Bikepacking Cuba

After flying into Havana,we spent three weeks bikepacking Cuba. We chose the eastern provinces for our adventure, taking the twelve hour Viazul night bus to Holguín. More than 850 kilometres were covered, across dirt tracks, thick sticky mud, fords, railway lines, broken roads. We drank rum and beer. It was easier to find than water.


What route did you cycle in Cuba?

Take a look at our map, which is fully interactive and downloadable as a gpx file over here.


Tell me a story about cycling in Cuba

Beer Rum and Cigarettes, is the first part of a story about bikepacking Cuba in December during an El Niño year.

At the end of our trip we took a ride in a vintage car to see Havana from the back of a Buick.


Temperatures were higher than normal for the time of year, regularly rising to 30C and higher with heavy rain and lightening storms. During our trip, we rode coast to coast from the Atlantic to the Caribbean via La Farola, a 30km /19 mile climb.

Cuban culture is unique. The people are sensual and sexy. Music is everywhere and it’s loud. There is no escape from the socialist sharing of the reggaeton beat. Booms and thumps blast from vibrating speakers on tractors, bici-taxis and ghetto blasters. Had you forgotten about those? I had.

Food market in Santiago a welcome find when bikepacking Cuba

Food market in Santiago a welcome find when bikepacking Cuba

Is food easy to find when cycling in Cuba?

Food is difficult to find outside cities and frequently overcooked or bland. Rice and beans are the staple. If you’re vegetarian like Dan, rice with vegetables is the alternative. Fifty five years of rationing has taken its toll on culinary excitement. Even the excitement of crunching fried plantains soon wore off. We cooked meals in family homes and shared ideas using whatever ingredients were available.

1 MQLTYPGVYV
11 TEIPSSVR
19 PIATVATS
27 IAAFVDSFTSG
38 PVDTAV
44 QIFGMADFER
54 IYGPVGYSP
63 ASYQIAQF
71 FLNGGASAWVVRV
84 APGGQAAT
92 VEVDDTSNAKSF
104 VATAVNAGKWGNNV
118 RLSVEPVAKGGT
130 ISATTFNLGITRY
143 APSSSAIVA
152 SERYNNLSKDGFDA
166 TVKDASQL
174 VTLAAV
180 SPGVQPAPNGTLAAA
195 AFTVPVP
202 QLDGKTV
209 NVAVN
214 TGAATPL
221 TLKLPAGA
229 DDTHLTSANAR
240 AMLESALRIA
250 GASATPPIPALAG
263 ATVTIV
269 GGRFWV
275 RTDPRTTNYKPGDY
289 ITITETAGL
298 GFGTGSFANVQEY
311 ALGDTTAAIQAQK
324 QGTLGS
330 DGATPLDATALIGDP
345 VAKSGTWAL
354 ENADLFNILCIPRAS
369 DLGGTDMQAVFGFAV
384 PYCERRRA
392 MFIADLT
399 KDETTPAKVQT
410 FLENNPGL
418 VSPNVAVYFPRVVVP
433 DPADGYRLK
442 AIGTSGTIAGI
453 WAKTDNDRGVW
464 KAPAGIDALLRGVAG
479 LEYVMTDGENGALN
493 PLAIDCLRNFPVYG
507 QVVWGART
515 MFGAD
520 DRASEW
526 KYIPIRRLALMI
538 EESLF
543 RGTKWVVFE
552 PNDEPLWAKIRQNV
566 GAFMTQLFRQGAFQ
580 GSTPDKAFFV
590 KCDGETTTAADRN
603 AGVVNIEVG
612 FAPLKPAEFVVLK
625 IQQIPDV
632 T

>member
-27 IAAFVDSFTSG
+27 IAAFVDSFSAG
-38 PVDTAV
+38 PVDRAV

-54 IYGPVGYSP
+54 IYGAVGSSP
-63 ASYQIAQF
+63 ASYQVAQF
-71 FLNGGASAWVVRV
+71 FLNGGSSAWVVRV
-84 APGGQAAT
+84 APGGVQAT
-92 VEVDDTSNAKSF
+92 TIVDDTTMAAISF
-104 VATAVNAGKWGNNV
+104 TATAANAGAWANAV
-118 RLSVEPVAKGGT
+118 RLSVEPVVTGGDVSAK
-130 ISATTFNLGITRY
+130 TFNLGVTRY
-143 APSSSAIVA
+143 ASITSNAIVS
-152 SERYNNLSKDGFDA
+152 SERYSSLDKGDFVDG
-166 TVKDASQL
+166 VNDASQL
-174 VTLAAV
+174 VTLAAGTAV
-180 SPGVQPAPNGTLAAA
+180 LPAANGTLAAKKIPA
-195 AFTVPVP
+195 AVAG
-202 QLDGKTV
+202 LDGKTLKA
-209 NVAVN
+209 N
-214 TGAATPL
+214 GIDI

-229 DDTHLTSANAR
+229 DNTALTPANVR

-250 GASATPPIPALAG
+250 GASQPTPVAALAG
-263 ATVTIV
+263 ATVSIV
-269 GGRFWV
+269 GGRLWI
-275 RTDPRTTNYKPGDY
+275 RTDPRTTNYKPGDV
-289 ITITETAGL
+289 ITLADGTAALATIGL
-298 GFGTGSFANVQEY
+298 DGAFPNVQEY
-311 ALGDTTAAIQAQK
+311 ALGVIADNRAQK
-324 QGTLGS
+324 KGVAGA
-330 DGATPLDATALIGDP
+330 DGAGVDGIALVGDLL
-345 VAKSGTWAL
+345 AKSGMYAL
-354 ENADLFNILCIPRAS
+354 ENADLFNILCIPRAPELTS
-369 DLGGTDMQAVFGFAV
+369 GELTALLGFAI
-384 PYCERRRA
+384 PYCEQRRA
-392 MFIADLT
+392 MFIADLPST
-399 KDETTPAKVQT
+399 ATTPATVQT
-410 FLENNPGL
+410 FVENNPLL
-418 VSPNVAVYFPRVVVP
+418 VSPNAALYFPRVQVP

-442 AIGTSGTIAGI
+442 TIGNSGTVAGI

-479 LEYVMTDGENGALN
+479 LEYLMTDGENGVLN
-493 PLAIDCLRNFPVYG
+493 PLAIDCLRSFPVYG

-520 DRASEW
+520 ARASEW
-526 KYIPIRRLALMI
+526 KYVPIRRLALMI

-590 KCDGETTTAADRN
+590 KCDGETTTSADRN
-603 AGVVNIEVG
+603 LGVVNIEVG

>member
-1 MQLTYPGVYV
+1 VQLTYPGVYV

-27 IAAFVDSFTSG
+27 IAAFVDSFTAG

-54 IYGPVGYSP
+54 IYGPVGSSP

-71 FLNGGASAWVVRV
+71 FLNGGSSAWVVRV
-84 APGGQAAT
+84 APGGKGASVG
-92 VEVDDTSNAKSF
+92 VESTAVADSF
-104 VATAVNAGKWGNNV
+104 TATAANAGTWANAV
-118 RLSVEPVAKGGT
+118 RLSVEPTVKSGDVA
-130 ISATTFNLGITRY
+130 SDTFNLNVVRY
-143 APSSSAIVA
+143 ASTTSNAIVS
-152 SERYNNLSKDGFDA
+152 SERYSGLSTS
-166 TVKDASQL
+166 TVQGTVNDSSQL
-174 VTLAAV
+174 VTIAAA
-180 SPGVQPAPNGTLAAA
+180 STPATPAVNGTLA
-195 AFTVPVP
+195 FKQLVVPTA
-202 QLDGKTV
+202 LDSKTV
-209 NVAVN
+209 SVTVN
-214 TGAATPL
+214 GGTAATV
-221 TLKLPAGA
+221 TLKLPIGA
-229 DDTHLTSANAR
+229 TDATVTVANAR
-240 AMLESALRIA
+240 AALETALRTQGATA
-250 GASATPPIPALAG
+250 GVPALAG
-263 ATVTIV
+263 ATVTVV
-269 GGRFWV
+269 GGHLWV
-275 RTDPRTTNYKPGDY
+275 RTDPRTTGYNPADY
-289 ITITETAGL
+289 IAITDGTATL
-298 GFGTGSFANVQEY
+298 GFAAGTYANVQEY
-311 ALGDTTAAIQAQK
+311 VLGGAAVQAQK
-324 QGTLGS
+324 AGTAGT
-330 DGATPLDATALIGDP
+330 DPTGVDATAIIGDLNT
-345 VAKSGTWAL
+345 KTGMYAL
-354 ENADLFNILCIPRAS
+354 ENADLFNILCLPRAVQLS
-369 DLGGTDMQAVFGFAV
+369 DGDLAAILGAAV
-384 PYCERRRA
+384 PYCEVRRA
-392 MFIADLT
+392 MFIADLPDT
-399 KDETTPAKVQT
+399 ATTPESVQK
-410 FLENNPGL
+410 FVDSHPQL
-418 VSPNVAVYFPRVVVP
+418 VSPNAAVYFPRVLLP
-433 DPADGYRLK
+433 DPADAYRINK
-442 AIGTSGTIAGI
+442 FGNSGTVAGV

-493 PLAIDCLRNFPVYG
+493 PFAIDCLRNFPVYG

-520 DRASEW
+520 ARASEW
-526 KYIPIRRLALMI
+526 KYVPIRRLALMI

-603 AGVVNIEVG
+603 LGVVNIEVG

Coconut palms, banana trees and sugar cane for as far as the eye could see. Lush green valleys and fertile plains showed minimal agricultural development making me question why Cuba imports 60 percent of the food it consumes at a cost of around $2 billion annually. Imports consist mainly of rice, beans, corn, soy and powdered milk.


Is wifi available in Cuba?

Internet has become more accessible in the last year, with wifi available in public parks for 2 CUC an hour.  You buy a card from ETECSA and if there are none left, you can buy one for 3CUC from an enterprising Cuban. Several travellers including cycle tourers and bikebackers we met reported that public wifi was reasonaly fast. We took the decision to travel phone and internet free. Who cares if there’s wifi or not.


Transporting bicycles on a bus

We booked the Viazul from Havana to Holguin (12 hours overnight) and back to Havana from Bayamo (14 hours leaving Bayamo at 02:50). The driver made regular stops approximately every 2 hours. The bus was cold so bring something warm to wear to combat the ice cold air conditioning. There were two stops of about 20 mins, long enough to have a sit down drink.

Most stops are long enough to get out and stretch your legs and have a toilet break.

The journey cost $44 CUC each way per person plus 6CUC per bike.

Book several days in advance at Viazul stations anywhere or online before you go. There is no personal arrangement with the driver. You pay for the bike luggage when you check-in which is an hour before the bus is due to leave and pay. You get a luggage tag and a receipt for your bike and you get your bike back off the bus when you show your receipt to the driver when you get off. Very organised indeed. No manic grabbing of luggage by all and sundry.

You must remove your front wheel and seat before the bike gets packed on the bus.


I’ll be expanding this section over the coming weeks, so sign up for the newsletter (top of page) and stay posted.

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